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Sunday, June 25, 2017

So Which Precedent Do We Use?

There's an article in New York magazine talking about the big "victory" the Democrats got from their recent loss in the special election in Georgia.  It's the usual stuff about how close Democrats came in a solid red district.  Of course, they still lost and losing doesn't count.  But what did the GOP's candidate 4% victory margin really mean?

It raises the question of which precedent to use.  New York magazine, of course, points to the victory last November of Tom Price in the congressional race.  Price won by 23%, so a 4% margin is much, much smaller.  Others, point to the Trump victory over Hillary Clinton in this district by just over 1% in the same election, so the GOP's 4% margin is much better.  Which is the proper benchmark to use?

The reality is that there is no real answer to this question, but there is still much to say on the point.  Dr. Price had been representing the district for a while, so he had all the advantages of an incumbent.  That should add something like 5% to his vote total, something that would raise his margin by 10%.  On top of that, you have the reality that the Democrats didn't really contest the district last November.  That too added to the margin of victory for the GOP.  If that failure to run a credible candidate or to campaign vigorously led to another 5-7% margin shift, then in a strongly contested race without an incumbent, the margin would have been between 6-8%.  The 4% margin that the GOP won in the special election is right in line with that.  These figures are just more numbers that are being used to justify a result, but they are as good as any other numbers.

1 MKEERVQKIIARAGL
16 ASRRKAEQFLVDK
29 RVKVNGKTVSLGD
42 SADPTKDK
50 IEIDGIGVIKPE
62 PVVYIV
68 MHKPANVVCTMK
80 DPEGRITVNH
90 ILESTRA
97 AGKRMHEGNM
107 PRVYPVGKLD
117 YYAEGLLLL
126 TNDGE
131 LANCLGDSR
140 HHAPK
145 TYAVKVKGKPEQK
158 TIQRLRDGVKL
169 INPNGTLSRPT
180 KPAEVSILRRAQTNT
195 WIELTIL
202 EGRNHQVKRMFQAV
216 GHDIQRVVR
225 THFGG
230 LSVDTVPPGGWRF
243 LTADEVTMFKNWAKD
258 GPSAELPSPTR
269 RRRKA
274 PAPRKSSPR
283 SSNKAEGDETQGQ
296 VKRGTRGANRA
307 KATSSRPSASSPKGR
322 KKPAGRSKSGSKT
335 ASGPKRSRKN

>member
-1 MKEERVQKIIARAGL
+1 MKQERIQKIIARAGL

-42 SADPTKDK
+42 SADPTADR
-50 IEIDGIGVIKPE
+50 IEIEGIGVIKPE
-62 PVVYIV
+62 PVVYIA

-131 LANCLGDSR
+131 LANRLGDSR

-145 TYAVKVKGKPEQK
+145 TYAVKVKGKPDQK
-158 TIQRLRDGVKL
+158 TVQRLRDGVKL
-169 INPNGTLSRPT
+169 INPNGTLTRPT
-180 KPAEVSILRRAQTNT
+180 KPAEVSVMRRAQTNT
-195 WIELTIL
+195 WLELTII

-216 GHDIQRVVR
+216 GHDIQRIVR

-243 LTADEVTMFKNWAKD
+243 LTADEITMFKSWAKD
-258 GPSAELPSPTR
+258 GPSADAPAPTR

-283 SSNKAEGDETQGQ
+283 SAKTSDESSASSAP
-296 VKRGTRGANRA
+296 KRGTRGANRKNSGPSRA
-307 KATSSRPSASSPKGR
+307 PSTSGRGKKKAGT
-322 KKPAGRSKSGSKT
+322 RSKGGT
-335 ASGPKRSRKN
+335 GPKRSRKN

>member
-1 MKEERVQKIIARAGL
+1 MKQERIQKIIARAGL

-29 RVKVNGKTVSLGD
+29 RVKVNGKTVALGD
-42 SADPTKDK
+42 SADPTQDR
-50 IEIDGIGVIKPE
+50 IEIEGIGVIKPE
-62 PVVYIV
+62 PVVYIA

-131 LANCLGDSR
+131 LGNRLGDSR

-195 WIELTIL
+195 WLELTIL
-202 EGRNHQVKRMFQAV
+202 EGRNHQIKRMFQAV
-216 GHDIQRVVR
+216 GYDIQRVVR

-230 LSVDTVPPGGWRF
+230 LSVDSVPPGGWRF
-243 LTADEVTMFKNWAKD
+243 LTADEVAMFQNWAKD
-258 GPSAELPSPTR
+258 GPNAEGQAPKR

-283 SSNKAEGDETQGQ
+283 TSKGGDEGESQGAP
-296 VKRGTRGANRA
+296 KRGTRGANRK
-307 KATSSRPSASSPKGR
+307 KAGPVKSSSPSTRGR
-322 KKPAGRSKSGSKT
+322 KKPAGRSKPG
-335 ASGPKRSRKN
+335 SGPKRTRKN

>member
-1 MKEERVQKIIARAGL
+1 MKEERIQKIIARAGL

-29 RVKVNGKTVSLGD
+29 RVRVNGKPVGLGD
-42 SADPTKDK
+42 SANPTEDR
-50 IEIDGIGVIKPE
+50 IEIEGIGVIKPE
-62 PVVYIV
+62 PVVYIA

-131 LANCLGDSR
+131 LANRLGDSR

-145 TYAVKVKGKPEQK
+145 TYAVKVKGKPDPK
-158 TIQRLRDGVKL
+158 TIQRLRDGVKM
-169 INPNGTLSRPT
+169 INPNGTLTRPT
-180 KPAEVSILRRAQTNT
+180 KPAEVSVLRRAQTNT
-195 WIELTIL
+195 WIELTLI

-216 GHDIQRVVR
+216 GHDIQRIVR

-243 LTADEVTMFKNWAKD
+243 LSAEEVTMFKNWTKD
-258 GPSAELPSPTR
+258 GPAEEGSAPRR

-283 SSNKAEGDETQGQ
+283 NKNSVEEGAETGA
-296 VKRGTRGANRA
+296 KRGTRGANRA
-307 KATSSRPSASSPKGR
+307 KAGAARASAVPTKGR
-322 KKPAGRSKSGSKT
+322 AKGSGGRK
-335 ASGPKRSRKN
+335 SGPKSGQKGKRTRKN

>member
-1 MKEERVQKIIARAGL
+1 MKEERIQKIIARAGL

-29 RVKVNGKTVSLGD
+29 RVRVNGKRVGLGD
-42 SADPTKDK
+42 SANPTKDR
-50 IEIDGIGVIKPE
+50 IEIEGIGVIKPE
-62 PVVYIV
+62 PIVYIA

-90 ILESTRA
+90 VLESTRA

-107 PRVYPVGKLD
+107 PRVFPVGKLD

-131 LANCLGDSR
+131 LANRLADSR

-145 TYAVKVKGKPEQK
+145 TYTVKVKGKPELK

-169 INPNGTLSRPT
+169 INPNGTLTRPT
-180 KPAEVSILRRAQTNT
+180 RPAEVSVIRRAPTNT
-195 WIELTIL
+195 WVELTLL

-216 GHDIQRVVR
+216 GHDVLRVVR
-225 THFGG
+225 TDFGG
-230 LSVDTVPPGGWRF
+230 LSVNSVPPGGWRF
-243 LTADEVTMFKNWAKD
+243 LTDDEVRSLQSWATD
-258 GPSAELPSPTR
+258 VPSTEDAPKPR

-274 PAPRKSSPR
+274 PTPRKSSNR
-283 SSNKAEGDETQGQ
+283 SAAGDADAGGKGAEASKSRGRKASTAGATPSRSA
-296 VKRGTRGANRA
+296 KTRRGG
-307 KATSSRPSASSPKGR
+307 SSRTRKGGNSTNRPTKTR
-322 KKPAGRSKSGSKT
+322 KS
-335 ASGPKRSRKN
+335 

The real truth is that the Georgia special election showed us that there has not really been a big shift in the electorate since last November.  Democrats may convince themselves that I am wrong and that there's been a big shift.  That won't make it so, however.  Indeed, the Democrats are likely to be sorely disappointed if they just rely on some sort of anti-Trump fervor to win in 2018.  They will still need a real program that appeals to American voters, and that is something that they just do not have as of yet.

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